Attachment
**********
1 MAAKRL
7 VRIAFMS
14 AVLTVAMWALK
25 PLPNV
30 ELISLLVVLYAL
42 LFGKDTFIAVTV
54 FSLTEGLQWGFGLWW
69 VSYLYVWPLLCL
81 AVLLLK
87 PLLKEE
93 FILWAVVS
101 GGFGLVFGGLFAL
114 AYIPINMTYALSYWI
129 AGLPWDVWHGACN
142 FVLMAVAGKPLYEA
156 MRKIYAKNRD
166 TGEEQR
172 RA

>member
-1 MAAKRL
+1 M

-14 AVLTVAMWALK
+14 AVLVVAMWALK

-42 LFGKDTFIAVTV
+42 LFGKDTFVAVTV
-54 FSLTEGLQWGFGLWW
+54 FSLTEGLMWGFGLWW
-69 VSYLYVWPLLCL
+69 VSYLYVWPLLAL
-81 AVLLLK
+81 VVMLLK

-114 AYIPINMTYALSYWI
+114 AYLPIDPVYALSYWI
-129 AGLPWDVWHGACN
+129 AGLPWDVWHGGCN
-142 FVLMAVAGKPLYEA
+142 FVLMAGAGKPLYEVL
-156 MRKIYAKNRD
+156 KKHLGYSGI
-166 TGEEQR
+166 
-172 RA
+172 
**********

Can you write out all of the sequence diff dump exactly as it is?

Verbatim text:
1 MAAKRL
7 VRIAFMS
14 AVLTVAMWALK
25 PLPNV
30 ELISLLVVLYAL
42 LFGKDTFIAVTV
54 FSLTEGLQWGFGLWW
69 VSYLYVWPLLCL
81 AVLLLK
87 PLLKEE
93 FILWAVVS
101 GGFGLVFGGLFAL
114 AYIPINMTYALSYWI
129 AGLPWDVWHGACN
142 FVLMAVAGKPLYEA
156 MRKIYAKNRD
166 TGEEQR
172 RA

>member
-1 MAAKRL
+1 M

-14 AVLTVAMWALK
+14 AVLVVAMWALK

-42 LFGKDTFIAVTV
+42 LFGKDTFVAVTV
-54 FSLTEGLQWGFGLWW
+54 FSLTEGLMWGFGLWW
-69 VSYLYVWPLLCL
+69 VSYLYVWPLLAL
-81 AVLLLK
+81 VVMLLK

-114 AYIPINMTYALSYWI
+114 AYLPIDPVYALSYWI
-129 AGLPWDVWHGACN
+129 AGLPWDVWHGGCN
-142 FVLMAVAGKPLYEA
+142 FVLMAGAGKPLYEVL
-156 MRKIYAKNRD
+156 KKHLGYSGI
-166 TGEEQR
+166 
-172 RA
+172 